"O, beware, my lord, of jealousy! It is the green-eyed monster" (Othello, 3.3.195–96) Explore blog posts, videos, podcast episodes, and items from the Folger collection that shed light on the characters, plot, themes, and history of William Shakespeare's tragedy Othello.
Jump directly to these Othello resources:
- Plot synopsis
- Character map
- Understanding and interpreting Othello
- Performing and adapting Othello
- Famous quotes
- Early printed texts and images from the Folger collection
In Venice, at the start of Othello, the soldier Iago announces his hatred for his commander, Othello, a Moor. Othello has promoted Cassio, not Iago, to be his lieutenant.
Iago crudely informs Brabantio, Desdemona’s father, that Othello and Desdemona have eloped. Before the Venetian Senate, Brabantio accuses Othello of bewitching Desdemona. The Senators wish to send Othello to Cyprus, which is under threat from Turkey. They bring Desdemona before them. She tells of her love for Othello, and the marriage stands. The Senate agrees to let her join Othello in Cyprus.
In Cyprus, Iago continues to plot against Othello and Cassio. He lures Cassio into a drunken fight, for which Cassio loses his new rank; Cassio, at Iago’s urging, then begs Desdemona to intervene. Iago uses this and other ploys—misinterpreted conversations, insinuations, and a lost handkerchief—to convince Othello that Desdemona and Cassio are lovers. Othello goes mad with jealousy and later smothers Desdemona on their marriage bed, only to learn of Iago's treachery. He then kills himself.
Othello character map
Understanding and interpreting Othello
Othello and Blackface
Ayanna Thompson and Ian Smith discuss the use of blackface in performances of Othello and a critical new insight about Desdemona's handkerchief.
Insider's Guide: Deception in Othello
Explore key scenes with dramaturg Michele Osherow and actors from Folger Theatre's 2011 production of Othello.
Insider's Guide: Language in Othello
Explore the power of words and language in this play with dramaturg Michele Osherow and actors from Folger Theatre's 2011 production of Othello.
Editing Shakespeare: Word Choice in Othello
Barbara Mowat, co-editor of the Folger Editions, discusses how different word choices affect how a line of Shakespeare can be interpreted.
Desdemona and Emilia: The testament of female friendship in Othello
Explore how the play’s central female friendship between Desdemona and Emilia stands in contrast to the relationship between Othello and Iago.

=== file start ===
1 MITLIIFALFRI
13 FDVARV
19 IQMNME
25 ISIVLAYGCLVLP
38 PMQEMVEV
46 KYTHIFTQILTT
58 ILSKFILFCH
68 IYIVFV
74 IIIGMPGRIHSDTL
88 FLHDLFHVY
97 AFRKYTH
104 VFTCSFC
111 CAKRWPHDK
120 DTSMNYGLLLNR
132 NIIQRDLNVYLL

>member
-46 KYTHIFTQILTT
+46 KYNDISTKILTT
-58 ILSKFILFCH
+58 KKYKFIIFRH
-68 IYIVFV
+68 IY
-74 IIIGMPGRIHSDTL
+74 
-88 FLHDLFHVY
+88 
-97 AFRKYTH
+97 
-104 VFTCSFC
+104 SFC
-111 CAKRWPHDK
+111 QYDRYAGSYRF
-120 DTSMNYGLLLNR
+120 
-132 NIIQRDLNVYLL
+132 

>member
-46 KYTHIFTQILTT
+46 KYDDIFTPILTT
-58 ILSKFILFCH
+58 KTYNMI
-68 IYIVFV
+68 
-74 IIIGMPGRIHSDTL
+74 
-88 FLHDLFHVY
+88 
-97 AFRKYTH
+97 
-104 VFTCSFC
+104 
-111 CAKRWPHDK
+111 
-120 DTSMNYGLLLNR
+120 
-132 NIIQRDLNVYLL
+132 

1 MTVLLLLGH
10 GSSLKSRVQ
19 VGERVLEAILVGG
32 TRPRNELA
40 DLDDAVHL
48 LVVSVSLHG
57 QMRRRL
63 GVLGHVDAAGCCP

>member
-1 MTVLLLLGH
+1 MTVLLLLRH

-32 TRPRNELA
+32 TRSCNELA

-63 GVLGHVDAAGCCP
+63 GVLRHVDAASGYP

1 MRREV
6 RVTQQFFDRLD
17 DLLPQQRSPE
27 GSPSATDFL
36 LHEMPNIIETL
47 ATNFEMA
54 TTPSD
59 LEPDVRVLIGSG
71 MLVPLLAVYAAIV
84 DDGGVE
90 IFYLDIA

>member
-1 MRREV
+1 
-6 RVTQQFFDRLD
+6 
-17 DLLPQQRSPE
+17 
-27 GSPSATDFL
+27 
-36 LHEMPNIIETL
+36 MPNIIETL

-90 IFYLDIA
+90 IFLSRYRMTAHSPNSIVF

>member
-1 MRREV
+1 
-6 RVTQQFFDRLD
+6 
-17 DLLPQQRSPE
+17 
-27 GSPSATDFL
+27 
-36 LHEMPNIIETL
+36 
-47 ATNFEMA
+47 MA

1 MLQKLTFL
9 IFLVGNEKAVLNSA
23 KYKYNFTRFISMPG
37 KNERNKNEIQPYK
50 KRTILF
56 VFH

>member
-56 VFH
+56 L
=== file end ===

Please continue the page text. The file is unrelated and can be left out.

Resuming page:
Cervantes, the Moors of Spain, and the Moor of Venice
Learn why Othello, of all Shakespeare’s plays, is the one that is most frequently compared to Spanish literature in the age of Cervantes, author of Don Quixote.
Performing and adapting Othello
Learn about 19th-century actor Ira Aldridge and his pioneering role as Othello.
Shakespeare in Black and White
In this podcast episode about Shakespeare and African Americans, hear clips from a landmark Broadway production starring Paul Robeson.
Shakespeare and opera: Jealousy and tragedy in Verdi’s Otello
The artistic director of Washington National Opera comments on the Italian opera inspired by Shakespeare's play.
Q Brothers - Othello: The Remix
In this hip-hop adaptation, Othello is a rapper who rockets to stardom when he teams with a diva named Desdemona.
Each quote is followed by the character who's speaking and the act, scene, and line number. Read the quote in context on the Folger Shakespeare site.
…I will wear my heart upon my sleeve (Iago—1.1.70)
She swore…’twas strange, ‘twas passing strange (Othello—1.3.184–85)
…I am nothing if not critical. (Iago—2.1.134)
When devils will the blackest sins put on,
They do suggest at first with heavenly shows (Iago—2.3.371–72)
Be as your fancies teach you (Desdemona—3.3.98)
O, beware, my lord, of jealousy!
It is the green-eyed monster… (Iago—3.3.195–96)
Trifles light as air
Are to the jealous confirmations strong
As proofs of holy writ. (Iago—3.3.370–72)
Heaven truly knows that thou art false as hell. (Othello—4.2.48)
That death’s unnatural that kills for loving.
As ignorant as dirt!
Early printed texts
The textual history of Othello is opaque. The play was first published in 1622 as a quarto (Q1) and then, a year later, in a different version in the 1623 First Folio (F1). F1's version of the play is about 160 lines longer than Q1, with some of those lines clustering into distinct passages that do not have an equivalent in Q1. There are also different readings of hundreds of words including, most famously, the discrepancies between Q1's Othello reporting that Desdemona rewarded him with a "world of sighs" while F1 has a "world of kisses" (Act 1, scene 3). There is no scholarly consensus on the origins of these differences or on which text to use as the basis for an edition. The Folger edition is based on Q1, indicating Q-only words with pointed brackets and F-only lines with square brackets.
As part of an NEH-funded project, the Folger digitized thousands of 18th-, 19th-, and early 20th-century images representing Shakespeare’s plays. Some of these images show actors in character, while others show the plays as if they were real-life events—telling the difference isn't always easy. A selection of images related to Othello is shown below, with links to our digital image collection.
More images of Othello can be seen in our digital image collection. (Because of how they were cataloged, some images from other plays might appear in the image searches linked here, so always check the sidebar to see if the image is described as part of a larger group.)